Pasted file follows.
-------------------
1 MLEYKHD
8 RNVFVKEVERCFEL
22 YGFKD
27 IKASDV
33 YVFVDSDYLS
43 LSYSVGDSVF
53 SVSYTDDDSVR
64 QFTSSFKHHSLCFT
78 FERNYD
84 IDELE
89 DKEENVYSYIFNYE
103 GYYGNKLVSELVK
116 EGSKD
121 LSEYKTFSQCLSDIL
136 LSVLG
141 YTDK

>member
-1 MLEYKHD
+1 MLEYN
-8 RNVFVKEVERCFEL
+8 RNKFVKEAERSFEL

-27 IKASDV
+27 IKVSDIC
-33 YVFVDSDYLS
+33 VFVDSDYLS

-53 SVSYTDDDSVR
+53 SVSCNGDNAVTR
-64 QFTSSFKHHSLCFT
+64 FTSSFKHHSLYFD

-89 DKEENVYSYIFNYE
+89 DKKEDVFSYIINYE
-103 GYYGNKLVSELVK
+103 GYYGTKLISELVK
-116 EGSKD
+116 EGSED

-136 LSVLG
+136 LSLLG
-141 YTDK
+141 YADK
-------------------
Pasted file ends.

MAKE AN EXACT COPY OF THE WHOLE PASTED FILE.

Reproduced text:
1 MLEYKHD
8 RNVFVKEVERCFEL
22 YGFKD
27 IKASDV
33 YVFVDSDYLS
43 LSYSVGDSVF
53 SVSYTDDDSVR
64 QFTSSFKHHSLCFT
78 FERNYD
84 IDELE
89 DKEENVYSYIFNYE
103 GYYGNKLVSELVK
116 EGSKD
121 LSEYKTFSQCLSDIL
136 LSVLG
141 YTDK

>member
-1 MLEYKHD
+1 MLEYN
-8 RNVFVKEVERCFEL
+8 RNKFVKEAERSFEL

-27 IKASDV
+27 IKVSDIC
-33 YVFVDSDYLS
+33 VFVDSDYLS

-53 SVSYTDDDSVR
+53 SVSCNGDNAVTR
-64 QFTSSFKHHSLCFT
+64 FTSSFKHHSLYFD

-89 DKEENVYSYIFNYE
+89 DKKEDVFSYIINYE
-103 GYYGNKLVSELVK
+103 GYYGTKLISELVK
-116 EGSKD
+116 EGSED

-136 LSVLG
+136 LSLLG
-141 YTDK
+141 YADK